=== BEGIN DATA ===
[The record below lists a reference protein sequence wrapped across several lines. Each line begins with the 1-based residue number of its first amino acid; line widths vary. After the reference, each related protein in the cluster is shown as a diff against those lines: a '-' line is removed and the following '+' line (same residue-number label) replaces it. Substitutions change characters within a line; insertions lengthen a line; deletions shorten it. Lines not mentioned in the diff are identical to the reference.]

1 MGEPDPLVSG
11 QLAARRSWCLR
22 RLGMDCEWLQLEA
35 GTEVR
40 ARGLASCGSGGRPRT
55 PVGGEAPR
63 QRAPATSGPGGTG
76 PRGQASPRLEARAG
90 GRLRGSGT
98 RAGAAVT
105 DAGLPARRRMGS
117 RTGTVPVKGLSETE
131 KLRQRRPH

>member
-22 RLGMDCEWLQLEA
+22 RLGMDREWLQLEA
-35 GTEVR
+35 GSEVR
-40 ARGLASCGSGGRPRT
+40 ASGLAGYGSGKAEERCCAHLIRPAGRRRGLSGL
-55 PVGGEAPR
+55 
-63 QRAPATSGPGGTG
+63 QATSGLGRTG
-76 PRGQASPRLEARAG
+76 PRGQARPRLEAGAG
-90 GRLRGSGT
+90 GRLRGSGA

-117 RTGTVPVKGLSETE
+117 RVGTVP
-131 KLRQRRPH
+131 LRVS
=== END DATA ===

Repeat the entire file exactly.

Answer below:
[The record below lists a reference protein sequence wrapped across several lines. Each line begins with the 1-based residue number of its first amino acid; line widths vary. After the reference, each related protein in the cluster is shown as a diff against those lines: a '-' line is removed and the following '+' line (same residue-number label) replaces it. Substitutions change characters within a line; insertions lengthen a line; deletions shorten it. Lines not mentioned in the diff are identical to the reference.]

1 MGEPDPLVSG
11 QLAARRSWCLR
22 RLGMDCEWLQLEA
35 GTEVR
40 ARGLASCGSGGRPRT
55 PVGGEAPR
63 QRAPATSGPGGTG
76 PRGQASPRLEARAG
90 GRLRGSGT
98 RAGAAVT
105 DAGLPARRRMGS
117 RTGTVPVKGLSETE
131 KLRQRRPH

>member
-22 RLGMDCEWLQLEA
+22 RLGMDREWLQLEA
-35 GTEVR
+35 GSEVR
-40 ARGLASCGSGGRPRT
+40 ASGLAGYGSGKAEERCCAHLIRPAGRRRGLSGL
-55 PVGGEAPR
+55 
-63 QRAPATSGPGGTG
+63 QATSGLGRTG
-76 PRGQASPRLEARAG
+76 PRGQARPRLEAGAG
-90 GRLRGSGT
+90 GRLRGSGA

-117 RTGTVPVKGLSETE
+117 RVGTVP
-131 KLRQRRPH
+131 LRVS